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Seth Rogers

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since Jun 21, 2018
Cumberland Plateau, Tennessee
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Recent posts by Seth Rogers

I typically use a 20 gauge for squirrels. A .410 will do the job but you have less range and a smaller margin of error. A 22, air rifle or even a slingshot can kill one but you'd better be a good shot. They don't like to sit still long enough to give you a clear shot.

As far as eating them goes, young ones can be battered and fried. A slow cooker works best for older ones, they tend to be incredibly tough if not cooked for a while.

All this applies to the ones out in the woods that have been hunted before. I don't have any experience with them there city squirrels.
2 years ago
Thanks again Joseph. This pretty much confirms what I thought. The project will continue as planned.
I always enjoy seeing pictures of your squash landraces. I'll be sure to post some of my own once I get to the interesting parts.
2 years ago
Thanks for the reply Joseph. I guess I should have been more specific. You're right, I was referring to the C pepo summer squashes. I am intending to have crosses between the two different sub-species in the landrace as well as introducing as many different varieties as I can. Since I don't plan to sell them I'm not as concerned about the shape of the fruit as I am the taste. But if I understand correctly, and I might not, the third generation and after will tend to take after one or the other of the grandparents instead of being in between the two.

So here's another question. Have you seen any examples of crosses between the sub-species? And if so, what were they like?

Edited for clarity.
2 years ago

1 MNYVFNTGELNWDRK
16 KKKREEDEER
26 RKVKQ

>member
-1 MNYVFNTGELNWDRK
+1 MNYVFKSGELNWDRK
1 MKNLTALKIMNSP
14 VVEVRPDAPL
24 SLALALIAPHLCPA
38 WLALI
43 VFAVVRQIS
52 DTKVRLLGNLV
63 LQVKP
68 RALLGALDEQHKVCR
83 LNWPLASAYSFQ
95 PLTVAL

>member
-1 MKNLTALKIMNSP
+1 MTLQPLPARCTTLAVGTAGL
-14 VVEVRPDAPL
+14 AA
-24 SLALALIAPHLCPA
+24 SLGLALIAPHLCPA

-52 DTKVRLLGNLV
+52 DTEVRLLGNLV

Yeah, I've heard the same thing, but there are plenty examples on this site and elsewhere of successful winter squash landraces. Just not many of summer squash. I've read Carol Deppe's The Resilient Gardener, but will add her book on plant breeding to my reading list.

I'm thinking that the offspring of two good summer squash should mostly be good summer squash, as long as I select against traits that make the plants inedible or unproductive in the future, those traits shouldn't just develop in the first few generations. My thinking may be wrong on this, but I haven't seen examples of squash reverting to a wild form without wild pollen being introduced somewhere.

Thanks for the reply and advice.
2 years ago
So after reading quite a bit about Joseph Lofthouse's gardening practices I've decided that I'm going to try my hand at landrace gardening.  After some thought the most obvious species for me to start with was summer squash, since it is among my favorite plants to grow and eat. There seem to be a few different people growing landrace winter squash but I can't find much info on summer squash.  As far as I can tell it should work just as well as any other landrace. I'm going to try it and see how it goes regardless, but would be curious to know if anybody on these forums has any experience with the subject, positive or negative.
2 years ago